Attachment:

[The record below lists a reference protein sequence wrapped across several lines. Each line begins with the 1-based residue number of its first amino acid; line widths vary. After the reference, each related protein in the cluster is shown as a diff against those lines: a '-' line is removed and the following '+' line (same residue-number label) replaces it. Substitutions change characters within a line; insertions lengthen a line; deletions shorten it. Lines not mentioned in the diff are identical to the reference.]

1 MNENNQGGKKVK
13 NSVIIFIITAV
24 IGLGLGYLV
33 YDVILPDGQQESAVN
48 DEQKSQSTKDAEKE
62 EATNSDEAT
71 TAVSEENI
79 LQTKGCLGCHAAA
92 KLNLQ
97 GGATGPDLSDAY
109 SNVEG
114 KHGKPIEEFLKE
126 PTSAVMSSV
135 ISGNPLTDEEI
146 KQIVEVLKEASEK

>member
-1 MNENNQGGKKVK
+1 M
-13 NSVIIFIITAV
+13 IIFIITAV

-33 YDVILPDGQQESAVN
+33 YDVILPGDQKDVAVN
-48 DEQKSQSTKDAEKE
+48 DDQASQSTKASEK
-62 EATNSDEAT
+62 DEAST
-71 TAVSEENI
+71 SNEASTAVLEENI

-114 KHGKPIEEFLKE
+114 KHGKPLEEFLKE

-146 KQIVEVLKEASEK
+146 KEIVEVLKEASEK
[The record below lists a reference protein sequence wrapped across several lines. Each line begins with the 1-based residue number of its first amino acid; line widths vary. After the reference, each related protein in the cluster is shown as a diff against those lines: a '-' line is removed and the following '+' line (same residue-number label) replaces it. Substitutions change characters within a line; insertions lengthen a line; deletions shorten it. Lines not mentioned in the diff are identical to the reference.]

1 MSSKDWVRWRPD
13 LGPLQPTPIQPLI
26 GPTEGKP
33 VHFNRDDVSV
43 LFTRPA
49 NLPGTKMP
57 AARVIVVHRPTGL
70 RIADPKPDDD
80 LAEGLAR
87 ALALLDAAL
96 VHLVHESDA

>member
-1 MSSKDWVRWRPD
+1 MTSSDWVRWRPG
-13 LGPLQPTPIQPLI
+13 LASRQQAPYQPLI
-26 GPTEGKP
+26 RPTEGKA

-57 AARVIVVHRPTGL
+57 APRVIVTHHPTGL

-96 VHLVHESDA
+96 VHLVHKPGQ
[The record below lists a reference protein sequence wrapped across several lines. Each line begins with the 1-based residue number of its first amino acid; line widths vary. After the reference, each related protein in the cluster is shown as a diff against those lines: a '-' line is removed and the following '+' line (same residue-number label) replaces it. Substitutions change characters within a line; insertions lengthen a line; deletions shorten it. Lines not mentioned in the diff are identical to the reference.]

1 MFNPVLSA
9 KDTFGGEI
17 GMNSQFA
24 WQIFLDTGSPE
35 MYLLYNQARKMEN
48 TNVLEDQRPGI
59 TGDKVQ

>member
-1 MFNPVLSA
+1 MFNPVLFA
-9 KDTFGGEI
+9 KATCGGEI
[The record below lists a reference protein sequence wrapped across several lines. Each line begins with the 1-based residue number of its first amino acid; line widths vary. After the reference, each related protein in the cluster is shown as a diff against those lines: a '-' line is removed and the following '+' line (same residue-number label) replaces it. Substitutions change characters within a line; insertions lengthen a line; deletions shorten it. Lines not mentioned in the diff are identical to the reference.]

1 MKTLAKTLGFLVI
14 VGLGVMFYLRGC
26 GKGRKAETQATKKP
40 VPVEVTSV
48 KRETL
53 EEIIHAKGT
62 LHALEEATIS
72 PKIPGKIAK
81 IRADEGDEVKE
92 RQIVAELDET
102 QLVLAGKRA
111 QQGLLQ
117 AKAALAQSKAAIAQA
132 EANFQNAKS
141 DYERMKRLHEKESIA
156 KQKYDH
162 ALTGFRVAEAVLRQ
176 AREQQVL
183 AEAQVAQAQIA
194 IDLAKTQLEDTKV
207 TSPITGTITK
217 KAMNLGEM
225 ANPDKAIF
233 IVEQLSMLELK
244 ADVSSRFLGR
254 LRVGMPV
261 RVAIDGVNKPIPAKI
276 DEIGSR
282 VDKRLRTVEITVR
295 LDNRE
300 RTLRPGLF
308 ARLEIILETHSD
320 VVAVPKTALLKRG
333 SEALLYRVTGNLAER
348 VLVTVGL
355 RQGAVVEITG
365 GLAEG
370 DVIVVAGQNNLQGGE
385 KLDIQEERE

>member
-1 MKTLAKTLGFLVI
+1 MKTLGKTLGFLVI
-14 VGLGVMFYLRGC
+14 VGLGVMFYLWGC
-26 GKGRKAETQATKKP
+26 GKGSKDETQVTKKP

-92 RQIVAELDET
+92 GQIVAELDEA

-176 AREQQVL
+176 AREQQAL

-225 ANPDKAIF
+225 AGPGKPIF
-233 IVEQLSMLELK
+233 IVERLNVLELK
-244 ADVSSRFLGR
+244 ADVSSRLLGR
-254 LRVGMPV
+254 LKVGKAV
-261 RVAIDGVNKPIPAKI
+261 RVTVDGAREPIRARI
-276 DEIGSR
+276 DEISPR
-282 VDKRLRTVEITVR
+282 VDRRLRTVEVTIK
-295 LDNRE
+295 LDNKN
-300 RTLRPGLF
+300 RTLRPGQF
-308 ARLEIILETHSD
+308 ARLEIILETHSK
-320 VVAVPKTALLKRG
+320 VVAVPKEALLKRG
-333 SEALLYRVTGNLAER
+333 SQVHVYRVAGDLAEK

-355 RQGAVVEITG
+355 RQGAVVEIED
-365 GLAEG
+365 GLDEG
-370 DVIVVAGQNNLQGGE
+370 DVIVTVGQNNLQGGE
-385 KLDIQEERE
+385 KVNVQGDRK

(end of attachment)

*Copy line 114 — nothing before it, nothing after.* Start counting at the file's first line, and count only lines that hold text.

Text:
+14 VGLGVMFYLWGC